This time of the year is always about juggling space in the veg patch as things start to get overcrowded. I came face to face with this issue again this week, when I went to plant out my Brussels sprouts plants (variety Birgitte) and found that there was literally nowhere to put them in the brassica bed. The bed is full of cabbage, turnip, kohlrabi, kale and a couple of courgette plants which I planted there a few weeks back simply because I had nowhere else to put them. (Courgette plants don't really belong in a brassica rotation of course, so don't tell anyone.)
The Brussels sprouts plants certainly needed moving on as they were starting to show signs of being a little stressed out in the module trays. Growing vegetables seedlings in module trays is always about finding a balance between leaving them long enough to get well established, and not leaving them so long that they become 'pot bound'.
In a perfect world, one would always find that balance – in reality, life can crowd in and complicate things, and it's easy to keep putting things off ('I'll definitely plant them out this weekend', is generally how things start to go pear-shaped for me). If the roots start to pop through the bottom of the module tray, it's more than time to move them on.
So, I had a problem on my hands. The plants needed planting out, but there was, literally, nowhere to put them. Though I am not sure it's the done thing, I decided to pot them up in to individual larger pots to hold them for another few weeks – this should be enough time for some of the cabbages to be gone from the brassica bed to free up some space.
Brussels sprouts become big, tall plants and they need spacing about 60cm apart. Four to five plants should be more than enough to give you a decent crop, but they will occupy quite a deal of space in the veg patch.
Of course, they also monopolise that space for up to half a year or more.
I've never had much luck with Brussels sprouts to be honest – more often than not the plants get munched at seedling stage by slugs, or later by caterpillars. I heard a comment recently which was attributed to Michael Michaud – he said he doesn't grow any vegetable that takes longer than a small child to grow. I can sort of empathise with that – I find I don't have much time for 'long-game' veg like Brussels sprouts, asparagus etc. I'm more of an instant gratification kind of guy, quite honestly. Four to five months is about the limits of my patience.
Even in years where I do get the sprouts plants to survive the summer, I tend to neglect them over the autumn and winter, ignoring the rather basic maintenance jobs that will ensure a decent crop – an occasional feed, earthing up the stems to prevent them blowing over, removing yellowing/dying leaves etc. A good, healthy plant should yield 2kg of sprouts – that's the goal. The reality, as I've said, has been pretty different to date.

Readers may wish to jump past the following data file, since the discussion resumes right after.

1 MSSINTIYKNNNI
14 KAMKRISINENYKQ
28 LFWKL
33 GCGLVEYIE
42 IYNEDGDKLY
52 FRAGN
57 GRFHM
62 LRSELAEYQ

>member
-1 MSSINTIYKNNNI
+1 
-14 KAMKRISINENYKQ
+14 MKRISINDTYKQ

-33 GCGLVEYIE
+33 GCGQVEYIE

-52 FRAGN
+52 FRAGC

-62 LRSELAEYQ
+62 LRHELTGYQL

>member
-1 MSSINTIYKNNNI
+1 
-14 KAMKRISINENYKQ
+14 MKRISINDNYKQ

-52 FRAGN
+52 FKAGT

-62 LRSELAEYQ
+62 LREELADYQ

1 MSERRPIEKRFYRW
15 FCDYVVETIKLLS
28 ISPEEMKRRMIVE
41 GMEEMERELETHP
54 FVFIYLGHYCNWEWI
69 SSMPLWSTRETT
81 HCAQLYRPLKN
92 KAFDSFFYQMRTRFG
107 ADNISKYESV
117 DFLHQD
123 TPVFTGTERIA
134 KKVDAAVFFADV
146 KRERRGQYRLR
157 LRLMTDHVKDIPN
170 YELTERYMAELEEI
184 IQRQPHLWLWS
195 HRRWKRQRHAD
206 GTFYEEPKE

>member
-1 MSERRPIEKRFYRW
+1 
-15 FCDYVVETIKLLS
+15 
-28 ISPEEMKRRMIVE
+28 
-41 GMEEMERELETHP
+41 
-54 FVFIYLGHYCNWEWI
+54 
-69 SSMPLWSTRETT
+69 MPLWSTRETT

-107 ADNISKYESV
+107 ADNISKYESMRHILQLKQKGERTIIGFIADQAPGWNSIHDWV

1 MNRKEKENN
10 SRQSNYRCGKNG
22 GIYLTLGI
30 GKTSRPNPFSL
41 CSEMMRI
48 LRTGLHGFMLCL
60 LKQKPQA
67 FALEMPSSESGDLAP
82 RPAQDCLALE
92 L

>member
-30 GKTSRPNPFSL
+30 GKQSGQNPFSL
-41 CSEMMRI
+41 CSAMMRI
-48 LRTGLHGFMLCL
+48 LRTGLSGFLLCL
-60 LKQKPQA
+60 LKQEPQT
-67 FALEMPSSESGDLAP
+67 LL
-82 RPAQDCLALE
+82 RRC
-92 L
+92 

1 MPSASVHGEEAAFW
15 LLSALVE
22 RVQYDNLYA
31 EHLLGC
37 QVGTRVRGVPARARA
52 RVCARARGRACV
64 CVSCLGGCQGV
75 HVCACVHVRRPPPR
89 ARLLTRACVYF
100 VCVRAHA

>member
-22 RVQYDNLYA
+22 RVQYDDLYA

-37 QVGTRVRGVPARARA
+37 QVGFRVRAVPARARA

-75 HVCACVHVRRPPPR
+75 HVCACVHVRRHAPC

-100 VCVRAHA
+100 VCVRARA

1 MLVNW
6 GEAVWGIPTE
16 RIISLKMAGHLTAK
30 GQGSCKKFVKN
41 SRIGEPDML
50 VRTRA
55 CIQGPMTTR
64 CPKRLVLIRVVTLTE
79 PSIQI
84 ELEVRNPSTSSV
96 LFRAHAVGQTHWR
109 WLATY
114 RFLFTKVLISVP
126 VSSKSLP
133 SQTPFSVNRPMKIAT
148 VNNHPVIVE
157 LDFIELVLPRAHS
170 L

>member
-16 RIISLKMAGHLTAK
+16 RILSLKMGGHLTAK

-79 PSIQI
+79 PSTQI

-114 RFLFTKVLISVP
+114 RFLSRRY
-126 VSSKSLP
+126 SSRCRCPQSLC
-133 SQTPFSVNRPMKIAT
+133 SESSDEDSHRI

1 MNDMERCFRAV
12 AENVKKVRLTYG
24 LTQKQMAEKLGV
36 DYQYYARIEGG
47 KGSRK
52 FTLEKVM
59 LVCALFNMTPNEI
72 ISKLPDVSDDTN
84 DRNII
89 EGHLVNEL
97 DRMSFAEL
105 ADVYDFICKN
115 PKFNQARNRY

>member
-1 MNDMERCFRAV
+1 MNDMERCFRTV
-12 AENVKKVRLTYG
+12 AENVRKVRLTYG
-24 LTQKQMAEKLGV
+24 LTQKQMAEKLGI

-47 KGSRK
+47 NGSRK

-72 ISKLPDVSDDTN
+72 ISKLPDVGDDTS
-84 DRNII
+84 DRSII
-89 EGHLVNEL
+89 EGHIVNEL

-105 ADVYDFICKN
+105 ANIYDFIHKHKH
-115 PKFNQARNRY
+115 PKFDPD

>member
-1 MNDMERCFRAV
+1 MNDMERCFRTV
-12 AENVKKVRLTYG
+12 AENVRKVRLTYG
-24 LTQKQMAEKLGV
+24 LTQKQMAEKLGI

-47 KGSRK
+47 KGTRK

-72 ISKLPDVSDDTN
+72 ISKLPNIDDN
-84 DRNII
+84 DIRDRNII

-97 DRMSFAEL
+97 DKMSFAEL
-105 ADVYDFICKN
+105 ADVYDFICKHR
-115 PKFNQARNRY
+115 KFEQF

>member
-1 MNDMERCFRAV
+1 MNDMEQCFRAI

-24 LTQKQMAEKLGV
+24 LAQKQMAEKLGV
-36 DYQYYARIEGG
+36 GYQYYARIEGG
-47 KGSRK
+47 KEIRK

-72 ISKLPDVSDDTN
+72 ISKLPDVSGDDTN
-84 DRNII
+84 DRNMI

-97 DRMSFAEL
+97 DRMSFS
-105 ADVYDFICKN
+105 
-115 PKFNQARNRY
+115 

While we're on the general theme of 'brassica update', let me say this much: I'm very pleased with my kale plants so far this year. Let's be honest – kale is not everyone's idea of a good time. But, it's incredibly good for you, and a kale salad recipe by Dorcas Barry from this year's GIY magazine ('Grow') has opened my eyes to its potential (even when raw).
Over the years I've weaned myself successfully on to eating homegrown beetroot and spinach, two vegetables that I didn't like traditionally. I reckon I'm all the healthier for it. So kale is next on my list.
Since it's a vegetable that is always considered something of a veg-patch stalwart (doggedly churning out leaves in even the harshest of conditions), I feel embarrassed (but also a little liberated) to admit this: My name is Michael Kelly and I have never grown kale successfully.
Once established, kale plants are relatively problem-free, but they are incredibly vulnerable to slug damage at seedling stage. For several years running, I've lovingly raised module trays of kale plants only to have the whole lot munched within weeks of being planted out. So, this year I was taking no chances.
First of all I sprayed the bed they were going to be planted in with a biological control – the microscopic nematode nemaslug that attack slugs and give you six weeks' slug-free growing. I also put a generous sprinkling of organic slug pellets out. If you're against the idea of killing slugs, you will no doubt find both of those measures rather disagreeable, but all I can say is that sometimes desperate times call for desperate measures.
Secondly, I also allowed the kale plants to get a lot bigger and hardier before planting them out. Healthy plants are more able to withstand the loss of a couple of leaves to slugs. These measures seem to have paid off and I now have the makings of a decent kale crop. I have three different varieties on the go: the chef's favourite Nero di Toscana, the beautiful Redbor and the purple-green leaved Red Russian. I can feel the healthiness oozing from me already.
Michael Kelly is author of 'Trading Paces and Tales from the Home Farm', and founder of GIY.